I’ve recently booked myself in for what can only be described as a public speaking bootcamp. I’m kind of dreading the day, but as my work increasingly involves me to speak and present (in a different way to teaching) I am aware that I need to hone my skills, overcome some of my fears and ensure that my work is of the best possible quality.
There’s no shame in that and previous attendants of the course are more than happy to offer video reviews and recommend the experience. Learning and developing new skills is surely very commendable.
Unless you’re a parent.
I’m sure we can all think of situations where there are unstated, but never the less firmly adhered to rules. In the world of parenting there are masses , but I would argue that the following five are universal.
Try these for size…..
Once you are past the sleep deprived haze of the early years you should innately know exactly how to raise a human being through to adulthood. Whilst we all joke that there is no manual you must never seriously acknowledge that you really don’t have a clue what you’re doing most of the time!
If you find yourself in a situation with your child where you don’t know what on earth to do, your child behaves badly in public or you feel totally overwhelmed then YOU must be doing something wrong.
If you don’t enjoy family life, haven’t found the perfect family/work balance or find that it is a bit more like running up a descending escalator than a lovely stroll through a forest glade then you should feel horribly guilty and inadequate. It’s only raising children – people have been doing this for millennia.
If you parent “correctly” then your children will be absolutely fine. Follow the right formula ( although what this is no one can quite agree) and it will all be straight forward.
The most important rule…….. NEVER EVER ASK FOR PARENTING HELP. If you do – keep it secret. If your child has a diagnosed and recognisable condition then that’s ok. Otherwise all problems and issues your child faces are entirely your responsibility and must be a result of bad parenting choices. Far better to invest your time and money shopping, at the gym, on a spa day, a holiday and hope it goes away because despite being made up of unique human beings everything should be perfectly wonderful most of the time.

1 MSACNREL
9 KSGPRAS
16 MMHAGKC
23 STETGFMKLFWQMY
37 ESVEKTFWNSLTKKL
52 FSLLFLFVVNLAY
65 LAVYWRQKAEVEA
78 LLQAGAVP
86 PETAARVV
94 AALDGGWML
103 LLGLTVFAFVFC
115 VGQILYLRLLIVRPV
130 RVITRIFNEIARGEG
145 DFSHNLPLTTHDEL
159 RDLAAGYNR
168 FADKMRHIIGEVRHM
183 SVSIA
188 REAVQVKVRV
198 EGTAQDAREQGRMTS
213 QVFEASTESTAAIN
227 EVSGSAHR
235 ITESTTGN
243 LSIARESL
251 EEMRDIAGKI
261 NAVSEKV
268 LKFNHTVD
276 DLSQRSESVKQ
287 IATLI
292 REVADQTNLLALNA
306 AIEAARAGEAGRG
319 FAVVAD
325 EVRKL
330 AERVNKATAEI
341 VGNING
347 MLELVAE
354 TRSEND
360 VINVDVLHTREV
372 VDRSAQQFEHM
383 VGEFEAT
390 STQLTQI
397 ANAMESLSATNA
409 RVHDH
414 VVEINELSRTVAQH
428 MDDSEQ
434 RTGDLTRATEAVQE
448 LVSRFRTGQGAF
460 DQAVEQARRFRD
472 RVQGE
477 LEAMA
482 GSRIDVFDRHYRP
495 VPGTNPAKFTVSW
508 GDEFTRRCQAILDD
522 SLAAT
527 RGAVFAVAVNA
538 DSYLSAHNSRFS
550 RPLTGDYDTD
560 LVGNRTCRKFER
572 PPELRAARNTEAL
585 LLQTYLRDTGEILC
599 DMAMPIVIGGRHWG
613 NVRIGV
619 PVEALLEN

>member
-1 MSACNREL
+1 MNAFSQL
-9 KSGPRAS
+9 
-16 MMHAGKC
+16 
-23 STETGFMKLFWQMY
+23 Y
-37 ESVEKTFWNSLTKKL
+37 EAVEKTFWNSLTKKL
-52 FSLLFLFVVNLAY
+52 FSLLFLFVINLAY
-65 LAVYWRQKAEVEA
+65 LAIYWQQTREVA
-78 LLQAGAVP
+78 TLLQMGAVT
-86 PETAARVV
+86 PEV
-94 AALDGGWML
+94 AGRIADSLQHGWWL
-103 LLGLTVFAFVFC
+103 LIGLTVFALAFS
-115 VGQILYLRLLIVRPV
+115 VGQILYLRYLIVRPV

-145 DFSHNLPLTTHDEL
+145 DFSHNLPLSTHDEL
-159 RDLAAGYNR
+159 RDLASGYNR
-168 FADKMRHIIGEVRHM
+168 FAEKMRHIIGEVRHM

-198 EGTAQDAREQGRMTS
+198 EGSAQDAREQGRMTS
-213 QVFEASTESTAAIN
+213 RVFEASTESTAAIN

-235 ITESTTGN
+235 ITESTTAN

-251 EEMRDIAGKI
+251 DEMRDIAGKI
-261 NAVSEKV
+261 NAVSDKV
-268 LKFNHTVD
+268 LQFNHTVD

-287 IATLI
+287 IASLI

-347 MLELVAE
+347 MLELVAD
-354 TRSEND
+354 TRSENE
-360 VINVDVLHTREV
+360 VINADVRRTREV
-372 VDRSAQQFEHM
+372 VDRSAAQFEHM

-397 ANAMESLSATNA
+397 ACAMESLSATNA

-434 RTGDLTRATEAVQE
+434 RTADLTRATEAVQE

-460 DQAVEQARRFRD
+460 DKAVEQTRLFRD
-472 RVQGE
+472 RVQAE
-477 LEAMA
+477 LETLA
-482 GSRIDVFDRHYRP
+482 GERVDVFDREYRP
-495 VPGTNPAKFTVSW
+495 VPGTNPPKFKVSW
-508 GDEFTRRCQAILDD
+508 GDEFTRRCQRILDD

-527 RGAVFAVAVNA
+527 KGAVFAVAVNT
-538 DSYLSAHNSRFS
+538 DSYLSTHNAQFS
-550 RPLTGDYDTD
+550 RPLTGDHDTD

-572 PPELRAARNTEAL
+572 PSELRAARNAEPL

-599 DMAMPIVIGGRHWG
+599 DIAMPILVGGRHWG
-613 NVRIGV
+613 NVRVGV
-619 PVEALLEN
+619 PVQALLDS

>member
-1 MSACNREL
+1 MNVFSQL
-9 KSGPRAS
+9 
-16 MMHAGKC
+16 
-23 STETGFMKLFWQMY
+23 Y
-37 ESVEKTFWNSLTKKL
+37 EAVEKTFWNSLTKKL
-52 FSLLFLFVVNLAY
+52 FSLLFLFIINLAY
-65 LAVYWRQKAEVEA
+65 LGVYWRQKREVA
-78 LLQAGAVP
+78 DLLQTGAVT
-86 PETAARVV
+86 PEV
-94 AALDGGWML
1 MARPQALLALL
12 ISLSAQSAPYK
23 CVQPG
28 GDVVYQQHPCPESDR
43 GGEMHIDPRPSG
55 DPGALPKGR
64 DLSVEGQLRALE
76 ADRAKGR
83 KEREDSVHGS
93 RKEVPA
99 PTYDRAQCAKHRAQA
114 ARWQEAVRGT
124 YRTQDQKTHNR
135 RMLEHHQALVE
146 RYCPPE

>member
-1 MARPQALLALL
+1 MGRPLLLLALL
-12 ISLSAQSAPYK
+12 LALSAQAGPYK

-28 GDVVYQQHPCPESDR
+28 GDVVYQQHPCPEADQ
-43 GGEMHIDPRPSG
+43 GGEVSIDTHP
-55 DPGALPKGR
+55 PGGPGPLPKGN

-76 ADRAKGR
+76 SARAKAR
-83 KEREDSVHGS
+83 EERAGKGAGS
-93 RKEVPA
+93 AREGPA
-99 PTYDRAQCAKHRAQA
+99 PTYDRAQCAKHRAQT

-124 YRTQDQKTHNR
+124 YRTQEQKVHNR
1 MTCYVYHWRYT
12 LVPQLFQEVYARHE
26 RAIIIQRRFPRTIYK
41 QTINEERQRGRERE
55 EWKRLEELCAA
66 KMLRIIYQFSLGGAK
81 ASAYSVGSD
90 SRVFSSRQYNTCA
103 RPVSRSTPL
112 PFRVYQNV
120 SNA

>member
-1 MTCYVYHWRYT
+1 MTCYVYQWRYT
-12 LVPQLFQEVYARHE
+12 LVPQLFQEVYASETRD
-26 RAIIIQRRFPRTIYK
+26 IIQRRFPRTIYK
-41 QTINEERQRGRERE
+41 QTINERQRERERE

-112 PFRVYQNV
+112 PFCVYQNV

Sound ridiculous? Of course they are. I don’t know anyone who would say they actively subscribe to these views and yet actions speak louder. Pause and think about how often you have felt that others have negatively judged your parenting and then reflect back on these rules and see if there is a link.
I’d love to say that I sail through parenthood without feeling the impact of these, but when my tired 4 year old comes out of school and greets me with a stamping of feet and a stroppy comment there’s a massive internal battle for me. Do I make my response calm, remembering she’s tired and to work with her on this at a better point in the day or do I give into the urge to be seen as a parent who won’t be spoken to like that and tell her what’s what? How much does my concern about other people’s perceptions of my parenting impact what I do?
There is a real stigma to access help as a parent. I could quote multiple examples, but talk to any parenting support service provider and they will tell you one of the biggest challenges is recruitment. We all recognise the need to and importance of providing support to parents, but it doesn’t need to apply to us – it’s for other parents!
We all hold limiting beliefs that sometime need to be brought to light and I would argue that these are rules, albeit subconscious, that as a society we impose upon ourselves and other parents. They are insidious and cruel and yet scratch the surface and you will find they are very potent. The result of which is so many parents suffer in silence, labouring under the myth that they should know how to parent perfectly without training or support and somehow their children will be “successful.”
There’s a lot to be said on this topic and as a coach working with parents it’s a topic very close to my heart. Too much for one blog so I’m going to pause, rather than end there, but firstly I would ask how much have you encountered these rules or even found yourself believing them? Maybe even ask yourself the following questions:
Would you be happier to tell your friends you were going to puppy training classes or getting parenting support (for the record I am not suggesting children can be trained like puppies)? Dog owners who learn to appropriately care for their pets are usually seen as responsible and loving. Is the same true of a parent accessing help? If you knew of a parent who was accessing help what would your honest initial reaction be?
Most of us who have children know that there’s no way we’re going to make it from 0-18 without hitting some speed bumps and obstacles along the way. Imagine if, in those sometimes painful or challenging times, each parent knew there was a whole heap of support out there and people cheering them on for equipping themselves to be the best parent they can?